Commenced in January 2007
Frequency: Monthly
Edition: International
Paper Count: 31903
Study of Eatable Aquatic Invertebrates in the River Dhansiri, Dimapur, Nagaland, India

Authors: Dilip Nath

Abstract:

A study has been conducted on the available aquatic invertebrates in the river Dhansiri at Dimapur site. The study confirmed that the river body composed of aquatic macroinvertebrate community in two phyla viz., Arthropods and Molluscs. Total ten species have been identified from there as the source of alternative protein food for the common people. Not only the protein source they are also the component of aquatic food chain and indicators of aquatic ecosystem. Proper management and strategies to promote the edible invertebrates can be considered as the alternative protein and alternative income source for the common people for sustainable livelihood improvement.

Keywords: Dhansiri, Dimapur, invertebrates, livelihood improvement, protein

Procedia APA BibTeX Chicago EndNote Harvard JSON MLA RIS XML ISO 690 PDF Downloads 325

References:


[1] N. Mishra, N.C. Hazarika, K. Narain, J. Mahanta, Nutritive value of non-mulberry and mulberry silkworm pupae and consumption pattern in Assam, India. Nutrition Research; 2003, 23, 1303–1311.
[2] R.Q. Grafton, C. Daugbjerg, M.E. Qureshi, Towards food security by 2050. Food Secur, 2015, 7,179–183.
[3] S. Park, E. Yun, Edible insect food: Current scenario and future perspectives. Food Sci Anim Resour Ind, 2018, 7, 12–20.
[4] A. Jansson, A. Berggren, Insects as Food Something for the Future? A report from Future Agriculture, Uppsala, Swedish University of Agricultural Sciences (SLU), 2015.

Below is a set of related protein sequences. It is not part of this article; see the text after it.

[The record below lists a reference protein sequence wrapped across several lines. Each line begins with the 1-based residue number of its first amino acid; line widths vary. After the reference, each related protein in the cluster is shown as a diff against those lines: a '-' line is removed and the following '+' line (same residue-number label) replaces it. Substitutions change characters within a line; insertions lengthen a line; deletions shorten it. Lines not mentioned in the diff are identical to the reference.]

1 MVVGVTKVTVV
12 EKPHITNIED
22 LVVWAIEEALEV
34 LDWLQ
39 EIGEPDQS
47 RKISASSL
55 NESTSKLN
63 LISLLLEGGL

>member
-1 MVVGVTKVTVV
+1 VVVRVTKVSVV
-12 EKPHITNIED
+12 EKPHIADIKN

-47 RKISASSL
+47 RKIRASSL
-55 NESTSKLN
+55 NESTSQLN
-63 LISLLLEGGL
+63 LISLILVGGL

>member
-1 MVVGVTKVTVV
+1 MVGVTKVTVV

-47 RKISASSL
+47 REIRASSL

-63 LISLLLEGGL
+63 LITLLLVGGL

[5] R. Thangjam, V. Kadam, K. Ningthoujam, M. Sorokhaibam, A review on edible insects and their utilization in Northeastern Himalaya. Journal of Entomology and Zoology Studies, 2020, 8(3), 1309-1318.
[6] S. Belluco, C. Losasso, M. Maggioletti, C.C. Alonzi, M. G. Paoletti, A. Ricci, Edible insects in a food safety and nutritional perspective: A critical review. Compr Rev Food Sci Food Saf, 2013, 12, 296–313.
[7] D. Dobermann, J.A. Swift, L.M. Field, Opportunities and hurdles of edible insects for food and feed. Nutr Bull, 2017, 42, 293–308.
[8] A. van Huis, D.G.A.B. Oonincx, The environmental sustainability of insects as food and feed: A review. Agron Sustain Dev. 2017, 37:43.
[9] R.K. R. Devi, B. Khuraijam, T. B. Singh, M. K. Devi, Trace elements analysis of edible freshwater molluscs in Manipur. Indian Journal of Current Research and Academic Review, 2015, 3 (6), 174-178. www.ijcrar.com.
[10] S. Patel, H.A.R. Suleria, A. Rauf, Edible insects as innovative foods: Nutritional and functional assessments. Trends Food Sci Technol, 2019, 86, 352–359.
[11] T.R. Murefu, L. Macheka, R. Musundire, F.A. Manditsera, Safety of wild harvested and reared edible insects: A review. Food Control, 2019, 101, 209–224.
[12] E. Zielinska, M. Karas, B. Baraniak, Comparison of functional properties of edible insects and protein preparations thereof. LWT-Food Sci Technol, 2018, 91, 168–174.
[13] H. R. Vincent, M. R. David, The Ecology of Aquatic Insects. New Biological Books.J. Bruce Wallce, 1985.
[14] Gateway of Nagaland, District Dimapur, District Administration, National Informatics Centre, Ministry of Electronics & Information Technology, Government of India, Apr 23, 2021. https://dimapur.nic.in.
[15] Dimapur District Inventory of Agriculture 2015, ICAR-Agricultural Technology Application Research Institute, Umiam (Barapani), Meghalaya-793103 ICAR, Zone-III, Umiam Website: http://icarzcu3.gov.in.
[16] A.U. Choudhury, A Naturalist in Karbi Anglong, Revised 2nd edn, (1st pub. 1993), Guwahati, Gibbon Books, 2009, 152 p.
[17] Census of India Nagaland, Series -14, Part XII-A, District Census Hand Book, Dimapur District, Directorate of Census Operations, Nagaland, 2011. https://censusindia.gov.in.
[18] P. Daimari, Ecology of Dhansiri River, Nagaland, India. World News of Natural Sciences, 2020, 30(2), 187-193. www.worldnewsnaturalsciences.com.